Editorial

Are we ready for the hurricane season?

Friday, May 04, 2018

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Two weeks ago the International Monetary Fund (IMF) issued its Article IV Assessment of Jamaica's stabilisation programme, stating: “ i mplementation remains strong five years into the authorities' economic reforms, with public debt firmly on a downward trajectory”.

This was a key trigger for the rating agency, Fitch, to immediately announce an upgrade of Jamaica's debt profile. The multilateral development banks are also queueing up to offer us more financial support.

These are important votes of confidence, but they come with a sobering warning: “Reform fatigue and constraints to implementation capacity pose risks to the Government's economic programme. Continued sluggish growth, high crime, and worsening rural poverty all risk undermining public support for the Government's policy efforts. Delays in settling public sector wage negotiations are generating fiscal uncertainty, and Jamaica's debt remains vulnerable to shocks, including from natural disasters.”

What the IMF is saying is that all the hard-won gains, achieved over five years of the most stringent macroeconomic stabilisation programme in recent world history, could be lost in a single day if we are hit by a hurricane like the one that inflicted damage worth 224 per cent of Dominica's gross domestic product last year.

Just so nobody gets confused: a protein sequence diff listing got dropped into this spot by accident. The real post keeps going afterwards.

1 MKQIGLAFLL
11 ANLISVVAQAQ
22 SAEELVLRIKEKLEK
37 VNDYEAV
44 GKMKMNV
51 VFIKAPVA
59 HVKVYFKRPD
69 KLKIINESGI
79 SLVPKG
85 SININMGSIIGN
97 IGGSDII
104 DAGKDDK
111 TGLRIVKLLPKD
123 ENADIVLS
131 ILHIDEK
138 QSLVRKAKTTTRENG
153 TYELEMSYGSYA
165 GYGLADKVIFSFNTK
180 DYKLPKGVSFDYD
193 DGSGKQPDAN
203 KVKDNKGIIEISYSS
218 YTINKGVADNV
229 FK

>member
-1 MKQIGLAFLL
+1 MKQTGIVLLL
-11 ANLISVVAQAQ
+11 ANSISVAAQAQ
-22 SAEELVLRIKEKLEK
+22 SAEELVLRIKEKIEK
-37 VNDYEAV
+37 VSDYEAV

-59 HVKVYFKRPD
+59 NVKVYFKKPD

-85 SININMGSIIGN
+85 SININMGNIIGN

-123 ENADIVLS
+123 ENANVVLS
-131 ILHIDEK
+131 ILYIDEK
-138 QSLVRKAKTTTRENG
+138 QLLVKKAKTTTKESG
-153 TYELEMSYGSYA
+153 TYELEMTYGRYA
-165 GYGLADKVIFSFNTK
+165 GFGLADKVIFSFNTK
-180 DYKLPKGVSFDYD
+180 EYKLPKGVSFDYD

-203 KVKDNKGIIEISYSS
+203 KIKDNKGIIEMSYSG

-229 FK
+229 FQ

The IMF is urging us to get serious about preparing for the inevitability of being hit by one of these storms that are getting stronger and more frequent.

There is vibrant public discourse on the challenges of low growth and high crime, but we need a similar focus on the risk from natural disasters. Jamaica dodged the bullet last year, but since then what has been done to reduce our vulnerability to storms next hurricane season? Have building codes been updated and implemented so our infrastructure can survive increasingly stronger storms? Have we made any improvements in drainage? Have we actually enforced zoning by removing informal structures along river paths? Do we know which vital public and private assets must be protected? Do we know the cost of replacing those assets, and do we have a plan to insure them?

We all saw last year when our growth aspirations were totally frustrated by sustained rains. Imagine the impact of a full fledged storm. It is clear that the IMF programme has limited the space to make the necessary investments and to provide the necessary support to the private sector. However, it would be entirely irresponsible to delay a concerted plan to anticipate a major natural disaster.

Our development partners have offered support for the massive task of retrofitting our infrastructure and creating serious regulations to make sure we can survive a mega storm. This is a clarion call to the Government to move with alacrity to forge a plan that mobilises the support of our development partners and has the support of all local stakeholders.

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